Congress worries about using crypto to fund domestic terrorism and the Capitol insurgency

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A The US Congressional subcommittee is investigating whether domestic extremists are turning to cryptocurrency as a source of funding for their activities.

On February 25, the Subcommittee on National Security, International Development and Monetary Policy will hold a hearing entitled “Dollars Against Democracy: Financing Domestic Terrorism in the Aftermath of the Insurgency”. A memorandum from the committee ahead of the hearing said that “as control over traditional banks and payment platforms increases, extremists are turning to solicitations for cryptocurrencies.”

The memorandum links cryptocurrencies with other potential avenues for funding illicit activities, including crowdfunding, charities and social media platforms. Two main incidents are used to suggest that crypto may have helped finance the Capitol uprising.

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Specifically, on December 8, a French extremist who committed suicide sent 28.15 BTC (worth $ 522,000 at the time of transfer) to 22 addresses, many of which belonged to known far-right activists and to Internet personalities.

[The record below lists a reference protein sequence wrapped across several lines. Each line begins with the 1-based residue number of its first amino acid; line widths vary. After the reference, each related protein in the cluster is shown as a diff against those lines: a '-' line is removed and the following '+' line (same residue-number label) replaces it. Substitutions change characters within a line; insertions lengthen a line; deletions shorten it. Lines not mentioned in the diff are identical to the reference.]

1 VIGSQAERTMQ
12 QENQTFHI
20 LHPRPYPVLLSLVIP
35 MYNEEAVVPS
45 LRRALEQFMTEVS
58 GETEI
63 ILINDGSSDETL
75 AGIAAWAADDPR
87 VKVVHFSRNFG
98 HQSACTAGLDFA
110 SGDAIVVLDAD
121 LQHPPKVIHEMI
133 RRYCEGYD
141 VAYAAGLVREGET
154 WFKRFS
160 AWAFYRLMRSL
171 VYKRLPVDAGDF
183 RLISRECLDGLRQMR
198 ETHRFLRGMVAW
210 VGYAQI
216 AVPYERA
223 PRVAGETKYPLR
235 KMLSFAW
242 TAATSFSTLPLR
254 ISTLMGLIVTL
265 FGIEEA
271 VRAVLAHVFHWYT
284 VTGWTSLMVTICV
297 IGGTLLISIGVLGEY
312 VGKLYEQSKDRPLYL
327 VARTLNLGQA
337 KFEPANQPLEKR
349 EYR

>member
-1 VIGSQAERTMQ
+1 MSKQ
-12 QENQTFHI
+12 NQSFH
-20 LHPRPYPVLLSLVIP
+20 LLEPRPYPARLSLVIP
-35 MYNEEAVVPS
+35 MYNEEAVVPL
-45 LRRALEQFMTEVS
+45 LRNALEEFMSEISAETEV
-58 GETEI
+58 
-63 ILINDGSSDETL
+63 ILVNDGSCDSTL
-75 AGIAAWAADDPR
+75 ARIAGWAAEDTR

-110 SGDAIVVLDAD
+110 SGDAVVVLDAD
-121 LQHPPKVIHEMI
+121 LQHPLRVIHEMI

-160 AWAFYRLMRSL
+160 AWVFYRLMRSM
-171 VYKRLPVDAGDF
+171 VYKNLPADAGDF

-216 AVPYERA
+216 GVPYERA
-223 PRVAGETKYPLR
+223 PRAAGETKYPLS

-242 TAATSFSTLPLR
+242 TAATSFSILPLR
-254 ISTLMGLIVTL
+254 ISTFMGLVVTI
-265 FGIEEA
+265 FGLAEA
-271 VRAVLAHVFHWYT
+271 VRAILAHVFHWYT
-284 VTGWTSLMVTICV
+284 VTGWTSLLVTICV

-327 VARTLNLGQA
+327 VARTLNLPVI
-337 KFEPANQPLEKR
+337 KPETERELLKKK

More than $ 250,000 of the BTC he sent went to activist Nick Fuentes who was identified as being on Capitol Hill during the uprising, though he expressly denies entering the building.

The other source cited by the memorandum was a live video of the Capitol protest on the video streaming platform Dlive in which the streamer received around $ 222 in cryptocurrency tips. According to the document, the platform has paid “hundreds of thousands of dollars to extremists since its founding.” The platform was bought by the peer-to-peer file sharing service BitTorrent, which in turn is owned by the Tron Foundation.

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However, the memo admits that both incidents are circumstantial evidence and that “it is not known whether the funds from these Bitcoin or other transfers were used in the planning and execution of the Jan. 6 Trump rally or the Capitol uprising that followed.

The committee believes that while traditional finance speeds up reporting of suspicious activity, would-be insurgents are likely to turn to non-traditional methods to finance their activities. He added that “some of the arrests related to the January 6 attack” have been successful because of the reporting methods used by banks and other regulated financial institutions.

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There is still an important return to the “cryptocurrency is a criminals’ paradise” narrative.

Bitcoin influencer Pierre Rochard replied on Twitter to the note saying that “almost all domestic terrorism happened before Bitcoin was invented.” Domestic terrorism is financed by US dollars. ”

Cryptocurrency investor who bears the title “The Crypto Monk” mentionned that even Pokemon cards would be better for payment than Bitcoin due to the cryptocurrency’s ability to trace funds.